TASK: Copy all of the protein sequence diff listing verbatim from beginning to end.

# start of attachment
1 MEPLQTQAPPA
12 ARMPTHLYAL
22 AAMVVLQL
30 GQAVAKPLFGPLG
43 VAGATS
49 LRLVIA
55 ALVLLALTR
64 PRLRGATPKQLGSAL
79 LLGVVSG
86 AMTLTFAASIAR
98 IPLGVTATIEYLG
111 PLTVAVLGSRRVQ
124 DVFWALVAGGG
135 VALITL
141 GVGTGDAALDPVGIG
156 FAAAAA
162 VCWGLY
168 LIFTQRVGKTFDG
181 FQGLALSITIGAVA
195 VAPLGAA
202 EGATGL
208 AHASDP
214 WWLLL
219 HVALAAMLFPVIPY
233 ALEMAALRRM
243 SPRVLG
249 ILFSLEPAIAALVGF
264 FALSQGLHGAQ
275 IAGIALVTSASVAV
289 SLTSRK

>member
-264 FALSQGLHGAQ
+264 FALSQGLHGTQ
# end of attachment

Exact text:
1 MEPLQTQAPPA
12 ARMPTHLYAL
22 AAMVVLQL
30 GQAVAKPLFGPLG
43 VAGATS
49 LRLVIA
55 ALVLLALTR
64 PRLRGATPKQLGSAL
79 LLGVVSG
86 AMTLTFAASIAR
98 IPLGVTATIEYLG
111 PLTVAVLGSRRVQ
124 DVFWALVAGGG
135 VALITL
141 GVGTGDAALDPVGIG
156 FAAAAA
162 VCWGLY
168 LIFTQRVGKTFDG
181 FQGLALSITIGAVA
195 VAPLGAA
202 EGATGL
208 AHASDP
214 WWLLL
219 HVALAAMLFPVIPY
233 ALEMAALRRM
243 SPRVLG
249 ILFSLEPAIAALVGF
264 FALSQGLHGAQ
275 IAGIALVTSASVAV
289 SLTSRK

>member
-264 FALSQGLHGAQ
+264 FALSQGLHGTQ